Window grills should be readily removable for cleaning too, either by dropping down in easy reach or by complete removal.

Similarly carefully consider the lighting fixtures you use. Not only should the light fixtures meet local building code requirements for safety or caging, they should also be easy to de-cobweb for fire safety.

Horse Barn Lights

You may think a chandelier would look nice in the tack room but think about cleaning and polishing it!

Stall walls should also be coated with a protective seal before you utilize the barn for horses. You will want to powerwash and disinfect the building regularly during its lifetime and it is much easier to do if the raw wood kickwalls or stall fronts are sealed beforehand. Always have chew guards on wood surfaces within easy reach of your horses to prevent not just their ingestion of wood splinters but also to keep your barn door the same height it was when it was built!

Horse Barn Protection Grills

Grills should also be protected with a properly applied power coating to prevent rusting and provide an easy wash down.

Stall floors will ideally have a drain set in concrete with rubber mats or some sort of non-slip equine joint protection material placed on top for the comfort of your horses. A stonedust base in the stalls will be a cheaper option in the beginning, but over time it will need to be refreshed and cause additional, very tiring maintenance.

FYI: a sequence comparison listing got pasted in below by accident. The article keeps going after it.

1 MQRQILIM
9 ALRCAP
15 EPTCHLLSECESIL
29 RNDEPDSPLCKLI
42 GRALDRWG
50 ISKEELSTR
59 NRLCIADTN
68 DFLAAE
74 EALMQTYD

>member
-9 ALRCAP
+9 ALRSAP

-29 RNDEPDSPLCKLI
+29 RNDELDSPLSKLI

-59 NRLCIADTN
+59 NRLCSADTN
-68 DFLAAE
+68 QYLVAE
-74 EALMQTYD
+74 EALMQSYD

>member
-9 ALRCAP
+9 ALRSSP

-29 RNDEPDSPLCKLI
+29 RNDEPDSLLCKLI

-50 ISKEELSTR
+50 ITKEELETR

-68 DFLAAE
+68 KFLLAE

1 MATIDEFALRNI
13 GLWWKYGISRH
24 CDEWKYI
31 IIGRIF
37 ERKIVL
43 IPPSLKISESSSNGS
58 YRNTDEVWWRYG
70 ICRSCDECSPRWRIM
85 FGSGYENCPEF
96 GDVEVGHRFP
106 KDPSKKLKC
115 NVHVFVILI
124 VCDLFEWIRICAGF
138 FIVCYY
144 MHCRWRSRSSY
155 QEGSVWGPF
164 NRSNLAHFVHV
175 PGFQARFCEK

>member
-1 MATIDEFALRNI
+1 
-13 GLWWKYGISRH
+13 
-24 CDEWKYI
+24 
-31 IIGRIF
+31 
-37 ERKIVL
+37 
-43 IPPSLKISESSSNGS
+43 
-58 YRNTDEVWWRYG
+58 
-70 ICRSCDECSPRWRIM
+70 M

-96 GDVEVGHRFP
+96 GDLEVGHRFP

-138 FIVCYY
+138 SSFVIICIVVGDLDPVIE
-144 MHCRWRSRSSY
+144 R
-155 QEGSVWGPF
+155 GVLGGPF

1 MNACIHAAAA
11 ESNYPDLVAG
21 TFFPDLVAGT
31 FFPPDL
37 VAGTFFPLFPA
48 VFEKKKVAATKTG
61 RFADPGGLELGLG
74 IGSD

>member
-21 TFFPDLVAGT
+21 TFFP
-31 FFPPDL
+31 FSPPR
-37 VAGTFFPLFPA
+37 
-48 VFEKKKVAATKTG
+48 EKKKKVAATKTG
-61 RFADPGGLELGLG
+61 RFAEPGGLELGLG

In conclusion whenever you choose a material for your barn build, think about how it will need to be maintained. Even smaller items such as door hardware need to be of good quality for longevity. It pays to be detail oriented when it comes to choice of construction materials for your horse barn. At Horizon Structures our experienced construction company team will have lots of intelligent answers to your questions, and will almost certainly bring up ideas that you have not even thought about. After all, none of us know what we don’t know.

Nikki Alvin Smith

Nikki Alvin-Smith is a seasoned freelance writer who loves to share her lifelong experience with everything horse, farm and travel. Her work has been printed in more than two hundred equestrian magazine titles worldwide and her published articles number in the thousands including travel and lifestyle press.

A Brit who has called New York home for more than 37 years, Nikki brings a unique perspective to her writing.

Her experience as an international level Grand Prix dressage competitor, coach and worldwide clinician, with a youth spent showjumping and foxhunting, provides lots of educational truths and fun moments to share with the reader. Additionally she has been a horse breeder/importer of Hanoverian, Dutch and Iberian horses for 25+ years.

Together with her husband Paul, also a Grand Prix dressage rider, she lives in the beautiful Catskill Mountains of New York and operates an organic hay farm and dressage yard. She is the proud mother of three children, Tristan, James and Chelsea (twins), and the latter two have kept with the horse riding as adults.